Oh, I was very careful to store the tapes in a cool, dry place and to preserve all the documents. But....

One day a tornado came through and it left a muddy, tumble of destroyed tapes (and a lot of ruined photos) behind. Imagine my horror and distress. A lifetime of memories gone, irreplacable as Uncle David was now gone. But...

The genealogy gods smiled because I had dilligently transcribed each and every tape and stored the transcriptions in a different form and in a seperate place. Although I can no longer listen to my Uncle tell his stories, at least I still have the stories, written down and ready to share.

That tornado taught me the importance of planning and copy. I hope none of you ever faces loosing your priceless records, but to insure the information they contain continues on, PLEASE, make backup copies of notes, digital copies of photos and tapes, and store them somewhere other than with the originals. Your research is priceless and future generations will applaude you for passing down the family traditions.


For help and information on preserving paper documents go to
Preserving my Heritage

For information on preserving photos see Expert Give Tips for preserving photos

You can also find out about preserving sounds from
Library of Congress-Preservation

Good luck with your research
Barbara

Family Genealogy Books - beware

If you are fairly new to genealogy you may be enticed to purchase one of the many books promoted across the internet, in email, and in junk 'snail' mail. Please BEwArE! No, I haven't bought any of the books on my family, but my mom (she wanted to help) bought a "Brooks Family" book for me as a gift. Although it contains some very general info on the Brooks name (how much of which is true I can't say)the book is primarily a phone/address book of all Brooks families / persons in the US.

While this might assist in some way, especially if you have a VERY unique name (although those aren't usually offered) I would advise you to beware. At over $50, these books are a total waste of money for the serious researcher. (You can send a lot of document requests with return postage that would better serve your needs).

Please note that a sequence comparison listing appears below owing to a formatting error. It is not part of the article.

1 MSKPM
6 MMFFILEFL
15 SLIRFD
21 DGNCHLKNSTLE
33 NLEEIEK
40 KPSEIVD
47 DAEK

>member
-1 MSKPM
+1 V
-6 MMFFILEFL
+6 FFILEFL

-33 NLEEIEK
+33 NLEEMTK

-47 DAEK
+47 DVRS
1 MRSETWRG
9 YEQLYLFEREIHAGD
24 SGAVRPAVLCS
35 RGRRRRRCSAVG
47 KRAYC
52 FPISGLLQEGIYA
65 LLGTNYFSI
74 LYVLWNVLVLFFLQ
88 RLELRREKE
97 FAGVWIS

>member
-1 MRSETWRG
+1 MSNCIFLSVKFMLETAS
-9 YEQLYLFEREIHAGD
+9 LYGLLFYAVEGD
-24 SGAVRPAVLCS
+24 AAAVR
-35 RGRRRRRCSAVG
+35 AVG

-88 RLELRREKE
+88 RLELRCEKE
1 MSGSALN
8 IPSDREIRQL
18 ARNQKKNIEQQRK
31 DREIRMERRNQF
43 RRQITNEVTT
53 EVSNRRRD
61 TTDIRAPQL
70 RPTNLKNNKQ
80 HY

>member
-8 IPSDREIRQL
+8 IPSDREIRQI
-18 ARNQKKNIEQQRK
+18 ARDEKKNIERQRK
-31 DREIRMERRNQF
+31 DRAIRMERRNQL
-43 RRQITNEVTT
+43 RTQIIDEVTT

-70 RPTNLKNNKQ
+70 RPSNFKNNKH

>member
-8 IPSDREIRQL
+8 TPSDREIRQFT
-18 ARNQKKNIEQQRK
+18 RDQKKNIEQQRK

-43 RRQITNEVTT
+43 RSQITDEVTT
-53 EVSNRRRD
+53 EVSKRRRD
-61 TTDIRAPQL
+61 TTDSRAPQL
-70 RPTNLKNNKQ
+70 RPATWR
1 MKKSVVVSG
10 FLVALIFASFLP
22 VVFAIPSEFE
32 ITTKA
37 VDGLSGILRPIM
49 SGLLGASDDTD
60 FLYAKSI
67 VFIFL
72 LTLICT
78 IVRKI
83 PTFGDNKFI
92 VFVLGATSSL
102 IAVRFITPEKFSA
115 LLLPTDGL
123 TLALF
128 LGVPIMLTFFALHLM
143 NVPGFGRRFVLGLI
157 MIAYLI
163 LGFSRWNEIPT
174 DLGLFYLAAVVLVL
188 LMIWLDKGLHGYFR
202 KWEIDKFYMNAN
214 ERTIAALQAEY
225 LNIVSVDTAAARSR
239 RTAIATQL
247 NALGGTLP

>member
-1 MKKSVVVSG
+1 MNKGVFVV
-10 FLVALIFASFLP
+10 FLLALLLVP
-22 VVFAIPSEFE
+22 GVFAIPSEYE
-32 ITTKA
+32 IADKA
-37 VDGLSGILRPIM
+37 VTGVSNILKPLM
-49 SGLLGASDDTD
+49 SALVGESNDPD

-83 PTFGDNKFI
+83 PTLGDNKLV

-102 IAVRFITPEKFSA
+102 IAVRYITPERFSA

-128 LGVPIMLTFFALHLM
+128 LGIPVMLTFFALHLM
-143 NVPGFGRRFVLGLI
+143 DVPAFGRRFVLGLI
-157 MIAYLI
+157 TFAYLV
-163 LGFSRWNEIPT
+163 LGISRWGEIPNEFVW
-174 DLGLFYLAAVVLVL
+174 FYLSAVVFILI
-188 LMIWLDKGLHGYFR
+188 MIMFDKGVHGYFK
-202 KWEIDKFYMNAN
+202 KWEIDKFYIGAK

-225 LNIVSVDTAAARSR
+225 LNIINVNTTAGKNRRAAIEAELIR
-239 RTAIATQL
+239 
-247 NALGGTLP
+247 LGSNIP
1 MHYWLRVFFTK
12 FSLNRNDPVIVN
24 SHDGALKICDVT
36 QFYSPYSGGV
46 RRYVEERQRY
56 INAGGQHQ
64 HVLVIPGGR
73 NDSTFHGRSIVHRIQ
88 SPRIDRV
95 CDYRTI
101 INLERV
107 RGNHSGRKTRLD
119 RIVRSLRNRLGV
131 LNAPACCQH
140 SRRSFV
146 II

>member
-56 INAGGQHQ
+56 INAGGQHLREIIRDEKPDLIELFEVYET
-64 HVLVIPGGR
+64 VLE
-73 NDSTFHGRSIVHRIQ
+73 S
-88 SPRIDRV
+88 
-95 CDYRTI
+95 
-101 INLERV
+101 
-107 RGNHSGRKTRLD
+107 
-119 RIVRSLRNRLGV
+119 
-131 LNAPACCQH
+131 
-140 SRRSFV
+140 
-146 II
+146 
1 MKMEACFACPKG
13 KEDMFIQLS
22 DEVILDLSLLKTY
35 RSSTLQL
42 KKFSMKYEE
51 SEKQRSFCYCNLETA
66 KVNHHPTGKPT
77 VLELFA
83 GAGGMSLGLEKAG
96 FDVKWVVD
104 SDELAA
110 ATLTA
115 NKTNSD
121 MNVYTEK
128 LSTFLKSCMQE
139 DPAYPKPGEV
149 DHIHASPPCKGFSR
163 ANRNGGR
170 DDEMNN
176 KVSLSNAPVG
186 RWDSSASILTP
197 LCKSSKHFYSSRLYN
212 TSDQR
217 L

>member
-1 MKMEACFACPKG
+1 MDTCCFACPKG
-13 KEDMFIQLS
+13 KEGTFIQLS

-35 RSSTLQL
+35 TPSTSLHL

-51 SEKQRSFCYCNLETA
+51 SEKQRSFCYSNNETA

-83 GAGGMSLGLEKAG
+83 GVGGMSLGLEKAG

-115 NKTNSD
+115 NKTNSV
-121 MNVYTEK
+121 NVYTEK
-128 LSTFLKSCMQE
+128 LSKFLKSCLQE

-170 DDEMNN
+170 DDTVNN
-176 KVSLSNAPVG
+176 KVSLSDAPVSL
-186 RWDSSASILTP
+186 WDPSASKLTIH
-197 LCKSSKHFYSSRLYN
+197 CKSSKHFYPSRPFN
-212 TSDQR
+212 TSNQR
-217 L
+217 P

I hope this helps someone avoid being taken in, after all, we all want to know our roots, and making GOOD connections is vital.

Good Luck
Barbara

Ahnenpass style family group sheets available

I have created a form that works like an Ahnenpass, each page records a family, father , mother, parents of each, multiple marriage info, birth,christening,death info on each, children and siblings, as well as having places to record documentation sources for each. I would be happy to share with anyone wanting it. It is in MS word format but I can convert to PDF. I printed a bunch of the pages and put into a spiral binder format and now all base information is at my fingertips.
It is also easy to cross reference by number, (father #1, mother #2, father's parents #3,#4, mother's parents #5,#6, etc)Plenty of room to add quite a bit of information and a nice way to store or share a print version.
Drop me a line if you would like a copy.
Barbara

3 comment(s), latest 3 years, 1 month ago

Dr. Hans Elschner of Ludwigsruh, Landsberg a. Warthe

My grandfather Hans Frederick Wilhelm Elschner (1900 - 1946)Practictioner , specializing in Ear, Nose and Throat.
He enjoyed small game hunting, locally as well as having a facination of air travel.
He attended any and all automobile races through out Europe.
Although forced to join the Nazi party as a medical officer, Hanns never supported the policies.
He practiced primarily in Ludwigsruh (now Gorzow Poland area) until WWI. I have a copy of his diploma and a photo of his headstone and documentation of birth in the Ahnenpass of my mother's. I would like to uncover some information on his military involvement (Nazi Medical Corps) and/or something about the fate of the family home. On a visit a few years ago, some locals told my aunt there had been a fire and it had burned down. Also said that during the war (after my mom's family left) the Nazi's used there home as a headquarters and hung some people from their balcony. This really bothers my mom and I would like to prove, or disprove the story.
Any help would be appreciated.

2 comment(s), latest 7 years ago